His name is Mike Birbiglia, and that’s the last time I use it. But that’s his real name, and he’s a real stand up comic who found success in a long one act about himself Off Broadway that ran for 36 weeks. Not a bad run.

Mike and Seth Barrish then turned his act and his life into a new film called “Sleepwalk With Me,” now playing at Waterville’s Railroad Square Cinema.

Mike, as his screen persona, Matt, has long suffered from some sort of REM sleep disorder that takes him out of bed and forces him to act out his dreams.

In “Sleepwalk,” Mike uses his ailment as a metaphor for his life. As Mike really did, Matt tends bar and takes out trash at a low-level comedy club somewhere in Manhattan. His duties consist of stuffing trash bags with garbage while sneaking peeks at the comics on stage, and mopping up vomit on the bathroom floors.

Our hero is a sad sack, one note loser who is trying to figure out who he is. He is lucky because he has Abby, (a welcome Lauren Ambrose) a cheerful, optimistic thirty-something who makes a good living running a wellness class that employs yoga-like techniques and deep breathing. Yes.

There must be something usable about Matt, because Abby’s been living with him for eight years, or maybe she’s just one of those selfless souls sent to earth to rescue dreebs like this.

The casting here goes awry. Ambrose gives us a lively, buoyant young woman who has all the material to attract better material in a mate. What’s needed is a pet-shop owner in Raybans and home-knitted sweaters for our cute, whiny Matt.

Actually, Kristens Schaal who plays Hazel on “30 Rock,” and a nerdy student emcee in this film, would have been perfect in the part and made it a whole different movie. Schaal has a wonderful off-beat face and comedic gifts. Bet on seeing her a lot.

The movie starts slowly on this track, as Matt mopes along in a cloud of confusion, and then picks up some energy when he lucks in with a third-rate comic’s agent, an hilarious Sondra James, who reminds us of Joey’s agent on the late “Friends” show.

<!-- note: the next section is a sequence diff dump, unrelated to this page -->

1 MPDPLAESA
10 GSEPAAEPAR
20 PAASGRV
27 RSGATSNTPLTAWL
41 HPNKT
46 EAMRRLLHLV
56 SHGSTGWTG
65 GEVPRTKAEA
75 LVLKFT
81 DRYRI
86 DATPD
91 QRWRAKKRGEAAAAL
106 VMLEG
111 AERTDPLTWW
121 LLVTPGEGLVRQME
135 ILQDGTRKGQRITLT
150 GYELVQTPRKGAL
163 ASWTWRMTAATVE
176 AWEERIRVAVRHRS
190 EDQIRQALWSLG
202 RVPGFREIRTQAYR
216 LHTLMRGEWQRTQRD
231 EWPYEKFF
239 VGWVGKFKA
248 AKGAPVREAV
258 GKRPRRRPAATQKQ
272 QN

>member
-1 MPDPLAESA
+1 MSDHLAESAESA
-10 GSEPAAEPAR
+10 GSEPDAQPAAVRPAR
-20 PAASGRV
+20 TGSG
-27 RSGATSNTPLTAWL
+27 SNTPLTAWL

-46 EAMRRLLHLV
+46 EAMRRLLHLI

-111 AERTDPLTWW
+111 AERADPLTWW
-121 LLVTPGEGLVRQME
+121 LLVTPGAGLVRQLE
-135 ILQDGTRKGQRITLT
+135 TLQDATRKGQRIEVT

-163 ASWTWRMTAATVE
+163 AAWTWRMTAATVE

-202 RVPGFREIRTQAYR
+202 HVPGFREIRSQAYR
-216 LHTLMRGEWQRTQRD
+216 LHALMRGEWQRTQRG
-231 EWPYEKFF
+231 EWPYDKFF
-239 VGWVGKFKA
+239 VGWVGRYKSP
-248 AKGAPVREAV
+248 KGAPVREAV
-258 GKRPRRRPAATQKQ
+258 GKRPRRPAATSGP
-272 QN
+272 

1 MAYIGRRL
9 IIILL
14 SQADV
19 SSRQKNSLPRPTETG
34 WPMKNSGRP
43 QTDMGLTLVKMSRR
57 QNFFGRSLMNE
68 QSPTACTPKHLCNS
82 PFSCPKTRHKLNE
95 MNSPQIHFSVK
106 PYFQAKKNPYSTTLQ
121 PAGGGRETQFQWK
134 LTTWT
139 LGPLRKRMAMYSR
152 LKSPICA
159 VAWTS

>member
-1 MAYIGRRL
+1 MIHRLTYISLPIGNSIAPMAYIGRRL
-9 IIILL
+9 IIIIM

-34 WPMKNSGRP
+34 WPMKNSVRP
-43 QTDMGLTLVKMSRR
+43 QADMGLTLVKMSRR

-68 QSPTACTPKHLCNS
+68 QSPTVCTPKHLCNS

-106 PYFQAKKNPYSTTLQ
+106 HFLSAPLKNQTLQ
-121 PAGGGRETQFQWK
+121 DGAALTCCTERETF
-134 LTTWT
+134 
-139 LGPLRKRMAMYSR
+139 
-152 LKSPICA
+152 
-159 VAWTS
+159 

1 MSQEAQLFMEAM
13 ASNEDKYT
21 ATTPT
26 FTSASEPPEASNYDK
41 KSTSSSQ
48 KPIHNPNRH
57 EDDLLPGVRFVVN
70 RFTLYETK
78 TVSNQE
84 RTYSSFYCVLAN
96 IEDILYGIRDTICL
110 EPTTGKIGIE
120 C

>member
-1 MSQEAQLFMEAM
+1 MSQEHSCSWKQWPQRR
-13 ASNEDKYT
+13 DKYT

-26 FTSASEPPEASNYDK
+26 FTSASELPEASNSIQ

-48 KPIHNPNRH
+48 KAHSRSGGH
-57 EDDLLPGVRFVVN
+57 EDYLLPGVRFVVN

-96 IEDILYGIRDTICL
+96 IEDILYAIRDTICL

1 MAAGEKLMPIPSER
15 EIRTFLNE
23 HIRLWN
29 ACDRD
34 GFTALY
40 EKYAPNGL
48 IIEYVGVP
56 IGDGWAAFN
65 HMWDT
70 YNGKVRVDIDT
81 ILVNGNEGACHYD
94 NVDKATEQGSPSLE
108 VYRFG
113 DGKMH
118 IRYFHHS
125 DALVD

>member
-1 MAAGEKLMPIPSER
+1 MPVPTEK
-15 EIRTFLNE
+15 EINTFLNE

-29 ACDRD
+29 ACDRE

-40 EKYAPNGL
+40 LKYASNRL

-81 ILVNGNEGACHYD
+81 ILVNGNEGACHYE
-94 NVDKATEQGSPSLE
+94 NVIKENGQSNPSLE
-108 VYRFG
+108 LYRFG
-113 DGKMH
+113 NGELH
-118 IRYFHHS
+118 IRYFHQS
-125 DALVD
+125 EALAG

James plays a woman in her late 60s who, by virtue of a distracted God, keeps bottom-rung stand-up comics from falling off the end of the earth. She uses an old dial phone, cigarettes and probably a drawer full of booze to keep the day from drowning her. I give her an early Golden Globe for effort.

Out of pity, she reluctantly adds him to her long list of losers, and sends him on that endless dreary one-night-stand road that all comics know and dread.

Then, at one hilarious stop, Matt plays a set at a college evening to eight people under house lights. Backstage here, he confesses to another older comic, “I’m reluctant to get married until I’m sure nothing better is going to happen in my life.” It’s a funny line, and when, with the comic’s advice, he starts to use this attitude in his act, success rears its candy-colored sweet-smelling head while love slips away.

“Sleepwalk With Me,” a slight slice of sweetness and occasional comic hot spots, boasts a strong supporting cast of pros that keep it from the DVD bin.

The great James Rebhorn plays Matt’s serious-but-caring doctor father who loves his bumbling son and tries to get him some professional help, but is convinced he will wind up back home living in the basement.

The blessing here, the cherry and whipped cream on this bagel, is the great, fabulous Carol Kane as Matt’s sweet, ever hopeful mother. Kane is a legend and will always be famous for playing Simka Dahblitz on “Taxi.” If you don’t know her, you’re still watching “Sesame Street.” Kane saves every movie or television show she’s ever been in, and she does it again.

It is happy to see Ambrose, back from her smash performances in New York’s “Shakespeare in the Park,” returning to films. Ambrose still looks like the little sister from “Six Feet Under,” and we love her.

Mike, with the strong help, I suspect, of his brother Joe, Ira Glass and Barrish, wrote the screenplay, and directed. Mike is yet again, one more of a disquieting new age of independent film male actors like Til Schweiger, Mark Duplass and Andy Samberg, who have ushered in a chorus of faceless, hapless and self-wounded leading boy-men who appeal to the mother in women. This, while at the same time, Hollywood is parading a menu of sexually and politically powerful women like Cate Blanchett, Rachel Weisz and Angelina Jolie? Hmmm..

Ultimately, “Sleepwalk With Me” fails to awaken the weariest of us.

J.P. Devine is a former stage and screen actor

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